Sunday, June 2, 2013

Messier is Still the Man, but Not the Right Man to Coach the Rangers

I've been a New York Rangers fan for over 40 years and in that time I never saw another NHL player that was as strong a leader as Mark Messier. Over the span of his 25-year NHL career (plus three seasons in the WHA), Messier did it all- fighter, goal scorer, face off man, checker, specialty teams regular, captain and six time Stanley Cup winner.

He was the man who proved he could win a Cup without Wayne Gretzky in Edmonton and brought the Cup to Rangers fans for the first time in 54 years. Next season's post-season will mark 20 years since the Rangers won that lone title since 1940 and that is just one of the reasons that the man that guaranteed a conference finals win and ensured it with a hat rick is not the right man for the job.

You can be the greatest player of all time, but that doesn't mean you can make a natural transition to coaching.  Just look back at how things went for Ted Williams when he tried to manage Major League Baseball's Texas Rangers. Messier knows just about everything there is to know about hockey, but that doesn't mean he can help coordinate the power play, motivate players that are not teammates, or win hockey games. It's also unusual for a player of any status to become a head coach with no coaching experience in any of the major sports.

It's hard to know how interested Messier is in getting the job since everything we've heard is through the media, but reportedly there is a high interest. His former teammate and the greatest hockey player of all time, Gretzky, is keeping his eyes on the job as well. The "Great One" never finished higher than fourth in his four seasons at the helm of the Phoenix Coyotes.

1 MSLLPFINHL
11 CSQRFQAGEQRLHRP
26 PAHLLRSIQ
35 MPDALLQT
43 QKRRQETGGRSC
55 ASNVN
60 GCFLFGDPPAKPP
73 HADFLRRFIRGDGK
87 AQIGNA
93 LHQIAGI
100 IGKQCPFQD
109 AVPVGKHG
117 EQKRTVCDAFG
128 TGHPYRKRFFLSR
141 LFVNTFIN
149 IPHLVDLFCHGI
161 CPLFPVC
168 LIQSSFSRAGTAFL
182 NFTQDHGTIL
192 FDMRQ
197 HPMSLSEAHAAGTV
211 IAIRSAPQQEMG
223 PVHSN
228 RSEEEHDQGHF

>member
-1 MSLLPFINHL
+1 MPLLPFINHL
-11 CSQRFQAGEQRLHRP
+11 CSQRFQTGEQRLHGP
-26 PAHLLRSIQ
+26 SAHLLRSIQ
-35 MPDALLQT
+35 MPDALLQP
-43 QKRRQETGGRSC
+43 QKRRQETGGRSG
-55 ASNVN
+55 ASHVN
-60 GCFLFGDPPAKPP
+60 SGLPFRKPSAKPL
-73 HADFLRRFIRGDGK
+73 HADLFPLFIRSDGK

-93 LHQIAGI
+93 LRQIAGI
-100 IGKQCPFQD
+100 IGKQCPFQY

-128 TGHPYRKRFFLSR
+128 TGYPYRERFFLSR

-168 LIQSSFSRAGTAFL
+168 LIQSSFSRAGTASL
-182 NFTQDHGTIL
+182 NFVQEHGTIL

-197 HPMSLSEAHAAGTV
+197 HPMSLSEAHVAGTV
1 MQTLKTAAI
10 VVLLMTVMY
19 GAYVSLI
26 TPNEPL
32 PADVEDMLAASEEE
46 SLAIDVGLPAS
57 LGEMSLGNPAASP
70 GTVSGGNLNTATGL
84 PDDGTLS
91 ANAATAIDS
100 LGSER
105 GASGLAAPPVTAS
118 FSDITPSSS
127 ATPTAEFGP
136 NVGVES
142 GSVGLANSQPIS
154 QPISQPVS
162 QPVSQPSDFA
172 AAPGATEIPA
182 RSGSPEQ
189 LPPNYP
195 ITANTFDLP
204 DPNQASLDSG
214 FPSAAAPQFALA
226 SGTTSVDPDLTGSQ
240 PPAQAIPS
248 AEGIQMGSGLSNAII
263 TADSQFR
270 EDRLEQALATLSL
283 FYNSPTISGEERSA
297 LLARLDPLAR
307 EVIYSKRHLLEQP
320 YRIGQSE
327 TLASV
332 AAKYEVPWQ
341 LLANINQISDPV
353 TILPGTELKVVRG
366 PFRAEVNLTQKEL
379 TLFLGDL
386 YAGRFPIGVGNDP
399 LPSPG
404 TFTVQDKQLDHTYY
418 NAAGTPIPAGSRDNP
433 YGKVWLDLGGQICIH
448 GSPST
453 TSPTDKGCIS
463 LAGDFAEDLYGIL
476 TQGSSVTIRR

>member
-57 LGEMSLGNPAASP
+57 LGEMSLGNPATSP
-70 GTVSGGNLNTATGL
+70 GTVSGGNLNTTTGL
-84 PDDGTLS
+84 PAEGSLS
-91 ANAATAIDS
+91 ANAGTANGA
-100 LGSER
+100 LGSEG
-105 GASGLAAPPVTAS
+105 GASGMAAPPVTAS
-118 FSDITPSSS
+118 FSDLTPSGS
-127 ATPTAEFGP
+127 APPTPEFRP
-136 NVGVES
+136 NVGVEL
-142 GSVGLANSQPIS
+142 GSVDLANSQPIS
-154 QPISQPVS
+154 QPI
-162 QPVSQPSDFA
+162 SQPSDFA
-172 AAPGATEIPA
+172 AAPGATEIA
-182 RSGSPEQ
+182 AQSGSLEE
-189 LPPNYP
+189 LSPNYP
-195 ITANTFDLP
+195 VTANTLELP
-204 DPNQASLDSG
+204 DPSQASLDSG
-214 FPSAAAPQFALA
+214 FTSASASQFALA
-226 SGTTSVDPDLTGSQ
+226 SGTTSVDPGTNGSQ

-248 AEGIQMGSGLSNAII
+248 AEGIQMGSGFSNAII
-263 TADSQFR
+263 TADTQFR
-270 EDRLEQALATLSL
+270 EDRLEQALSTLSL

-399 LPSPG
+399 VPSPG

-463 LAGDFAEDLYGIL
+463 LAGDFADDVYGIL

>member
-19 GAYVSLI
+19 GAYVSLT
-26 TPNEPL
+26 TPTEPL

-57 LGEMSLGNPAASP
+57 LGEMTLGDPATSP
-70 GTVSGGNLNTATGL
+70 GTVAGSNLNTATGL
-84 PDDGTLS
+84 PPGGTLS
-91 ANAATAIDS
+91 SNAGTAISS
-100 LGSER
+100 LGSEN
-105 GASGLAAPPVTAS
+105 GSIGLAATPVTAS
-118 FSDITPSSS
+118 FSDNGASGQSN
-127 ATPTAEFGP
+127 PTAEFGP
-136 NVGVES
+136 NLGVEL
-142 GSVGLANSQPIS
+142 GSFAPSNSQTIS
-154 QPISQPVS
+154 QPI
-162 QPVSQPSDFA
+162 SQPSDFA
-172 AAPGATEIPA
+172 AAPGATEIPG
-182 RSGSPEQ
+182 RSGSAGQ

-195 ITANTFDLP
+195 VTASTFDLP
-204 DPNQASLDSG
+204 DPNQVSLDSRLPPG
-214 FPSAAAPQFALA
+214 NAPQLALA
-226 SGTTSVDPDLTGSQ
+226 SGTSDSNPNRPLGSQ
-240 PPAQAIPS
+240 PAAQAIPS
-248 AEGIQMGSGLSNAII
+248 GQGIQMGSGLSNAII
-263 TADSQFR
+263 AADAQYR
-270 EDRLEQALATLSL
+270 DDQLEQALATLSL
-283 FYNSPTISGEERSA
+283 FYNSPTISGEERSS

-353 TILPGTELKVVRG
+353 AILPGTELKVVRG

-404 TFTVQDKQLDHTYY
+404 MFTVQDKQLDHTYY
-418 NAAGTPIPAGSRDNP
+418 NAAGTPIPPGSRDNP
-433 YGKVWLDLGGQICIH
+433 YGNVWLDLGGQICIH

An experienced, and hopefully successful, coach has a better chance to take the current group of players to the finals. As worn out as the team and fans were with John Tortorella, he had coached a team (Tampa Bay Lightning) to a Stanley Cup championship, and took the Rangers to the Eastern Conference finals last season. Torts' predecessor Tom Renney was a good coach who couldn't get the team past the second round.

There is an urgency for success due to the clock ticking on the team's key to success, Henrik Lundqvist. The 2011-2012 Vezina Trophy winner will be 32-years old when next year's playoffs come around. He'll also be in the final year of his current contract. Right now, Lundqvist's response to reporters' query about an extension is "We'll see." The correct coaching move could entice the "King" to remain in the Rangers' red, white, and blue.

Messier has been an assistant to GM Glen Sather, a job far removed from coaching. If Mess wants to coach, groom him as an assistant to the next coach or let him cut his teeth by having take over the Rangers AHL affiliate in Connecticut.

Whether it be rumored candidates like Lindy Ruff, Alain Vigneault, or Dave Tippett (under contract to Phoenix until June 30), the Rangers need someone familiar with the X's and O's and not just someone who would be an extremely popular choice with the fans.

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